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Nasdaq Closes At All-Time High As Strong Tech Sector Offsets Jobless Data
The S&P 500 gained 10.66 points, or 0.32%, to 3,385.51 and the Nasdaq Composite added 118.49 points, or 1.06%, to 11,264.95.
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Nasdaq ended at a record high on Thursday, with the S&P 500 and Dow also rising, as gains in heavyweight tech stocks outweighed downbeat data that affirmed the Federal Reserve's view of a difficult road to economic recovery.
Gains in Apple Inc - the only publicly listed U.S. company to cross the $2 trillion market value milestone - Amazon.com Inc and Microsoft Corp underpinned the three main indexes' gains as investors bet they would ride out the economic crisis.
The Dow Jones Industrial Average ended up 46.85 points, or 0.17%, to 27,739.73, the S&P 500 gained 10.66 points, or 0.32%, to 3,385.51 and the Nasdaq Composite added 118.49 points, or 1.06%, to 11,264.95.
Stocks had opened lower on data that showed jobless claims rose unexpectedly back above the 1 million mark last week after slipping below that level for the first time since the start of the pandemic.
Separate data from the Philadelphia Fed showed a business conditions index fell more than expected in August.
The volatility in jobless claims followed the lapse of an extra $600 weekly unemployment benefit at the end of July and came as Democrats in Congress have failed to reach an agreement with the White House on extending it.
"Investors are looking through this downturn towards a point where we will begin to get a recovery especially with the Federal Reserve backstopping the companies," said Brian Reynolds, chief market strategist at Reynolds Strategies.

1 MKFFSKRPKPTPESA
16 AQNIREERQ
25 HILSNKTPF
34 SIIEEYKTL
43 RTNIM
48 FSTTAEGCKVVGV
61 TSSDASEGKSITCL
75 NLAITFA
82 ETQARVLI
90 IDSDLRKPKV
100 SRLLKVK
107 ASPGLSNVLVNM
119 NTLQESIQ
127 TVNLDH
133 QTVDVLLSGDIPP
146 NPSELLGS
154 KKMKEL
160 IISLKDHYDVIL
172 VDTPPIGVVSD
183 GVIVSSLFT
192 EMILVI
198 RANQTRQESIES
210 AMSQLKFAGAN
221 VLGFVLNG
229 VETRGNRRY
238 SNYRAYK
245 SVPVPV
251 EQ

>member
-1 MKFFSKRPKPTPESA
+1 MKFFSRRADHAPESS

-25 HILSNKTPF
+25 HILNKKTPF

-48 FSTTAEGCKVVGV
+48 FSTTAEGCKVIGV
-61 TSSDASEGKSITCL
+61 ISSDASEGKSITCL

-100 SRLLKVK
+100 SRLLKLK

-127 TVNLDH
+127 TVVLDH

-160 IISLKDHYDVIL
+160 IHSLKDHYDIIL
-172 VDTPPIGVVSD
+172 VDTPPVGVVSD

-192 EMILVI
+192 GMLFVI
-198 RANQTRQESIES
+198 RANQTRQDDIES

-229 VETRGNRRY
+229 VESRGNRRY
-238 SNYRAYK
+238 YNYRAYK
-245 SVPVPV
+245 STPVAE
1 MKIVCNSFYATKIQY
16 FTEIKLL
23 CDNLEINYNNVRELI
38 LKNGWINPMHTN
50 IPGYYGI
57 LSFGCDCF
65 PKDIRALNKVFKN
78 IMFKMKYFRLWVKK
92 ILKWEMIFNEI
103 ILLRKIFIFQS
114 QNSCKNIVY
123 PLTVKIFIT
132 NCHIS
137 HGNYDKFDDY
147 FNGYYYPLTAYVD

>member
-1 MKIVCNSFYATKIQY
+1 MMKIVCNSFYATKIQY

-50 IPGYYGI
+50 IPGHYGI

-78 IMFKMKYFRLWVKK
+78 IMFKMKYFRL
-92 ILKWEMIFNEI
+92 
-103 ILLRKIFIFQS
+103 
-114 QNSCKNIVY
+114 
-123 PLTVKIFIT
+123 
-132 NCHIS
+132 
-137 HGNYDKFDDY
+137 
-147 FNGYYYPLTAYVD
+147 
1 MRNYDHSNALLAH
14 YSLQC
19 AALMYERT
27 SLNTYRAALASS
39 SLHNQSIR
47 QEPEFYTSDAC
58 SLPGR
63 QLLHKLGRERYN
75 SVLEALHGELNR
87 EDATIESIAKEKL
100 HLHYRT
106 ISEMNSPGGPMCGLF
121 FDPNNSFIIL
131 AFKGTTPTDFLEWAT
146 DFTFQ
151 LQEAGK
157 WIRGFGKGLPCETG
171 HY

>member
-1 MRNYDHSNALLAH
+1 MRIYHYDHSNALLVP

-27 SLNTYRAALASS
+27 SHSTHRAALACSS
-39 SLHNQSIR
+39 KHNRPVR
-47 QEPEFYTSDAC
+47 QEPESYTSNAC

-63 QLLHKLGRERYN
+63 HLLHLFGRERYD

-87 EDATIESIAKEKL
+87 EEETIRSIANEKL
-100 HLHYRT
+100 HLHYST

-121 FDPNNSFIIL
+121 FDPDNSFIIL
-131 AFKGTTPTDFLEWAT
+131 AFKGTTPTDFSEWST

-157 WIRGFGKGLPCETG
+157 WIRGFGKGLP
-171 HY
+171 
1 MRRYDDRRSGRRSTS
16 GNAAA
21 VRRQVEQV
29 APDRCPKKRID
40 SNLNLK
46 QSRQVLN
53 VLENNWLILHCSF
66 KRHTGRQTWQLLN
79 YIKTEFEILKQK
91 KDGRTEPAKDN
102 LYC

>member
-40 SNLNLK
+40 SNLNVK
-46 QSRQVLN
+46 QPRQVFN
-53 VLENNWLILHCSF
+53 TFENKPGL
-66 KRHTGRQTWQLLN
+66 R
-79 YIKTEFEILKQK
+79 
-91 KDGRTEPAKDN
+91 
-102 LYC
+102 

"Whether it's right or wrong, that's the way it is. Though, I think the market is getting a little too exuberant," he added.
Nasdaq clocked its 19th record closing high since early June, when it confirmed its recovery from the coronavirus sell-off. Thursday's record close was its 35th so far this year compared with 31 record closing highs in 2019 and 29 in 2018.
Despite signs that parts of the economy are still far away from pre-pandemic levels, the benchmark S&P 500 index completed its fastest recovery from a bear market this week, joining the Nasdaq in scaling new peaks. It also confirmed a bull market for the S&P 500.
The S&P 500 and Nasdaq retreated on Wednesday after minutes from the Fed's latest policy meeting gave a somber assessment of the U.S. economy as it grapples with the pandemic but ruled out, for now, more dovish easing policy measures.
Economically sensitive financial and energy sectors were some of the biggest percentage losers among the major S&P sectors.
Nvidia Corp was little changed at $485.64 after posting better than expected quarterly sales forecast.
Intel Corp rose 1.7% to $49.17 after announcing a $10 billion share buyback plan.
Shares of Tesla surged past the $2,000 mark on Thursday for the first time as the electric car maker extended its recent rally ahead of an upcoming share split.
L Brands Inc
Declining issues outnumbered advancing ones on the NYSE by a 1.54-to-1 ratio; on Nasdaq, a 1.46-to-1 ratio favored decliners.
The S&P 500 posted 18 new 52-week highs and no new lows; the Nasdaq Composite recorded 66 new highs and 28 new lows.